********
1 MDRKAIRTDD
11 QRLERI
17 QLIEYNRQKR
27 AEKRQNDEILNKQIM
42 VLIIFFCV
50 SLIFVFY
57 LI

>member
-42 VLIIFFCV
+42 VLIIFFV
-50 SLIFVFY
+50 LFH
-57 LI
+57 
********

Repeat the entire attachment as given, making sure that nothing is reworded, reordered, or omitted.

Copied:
1 MDRKAIRTDD
11 QRLERI
17 QLIEYNRQKR
27 AEKRQNDEILNKQIM
42 VLIIFFCV
50 SLIFVFY
57 LI

>member
-42 VLIIFFCV
+42 VLIIFFV
-50 SLIFVFY
+50 LFH
-57 LI
+57 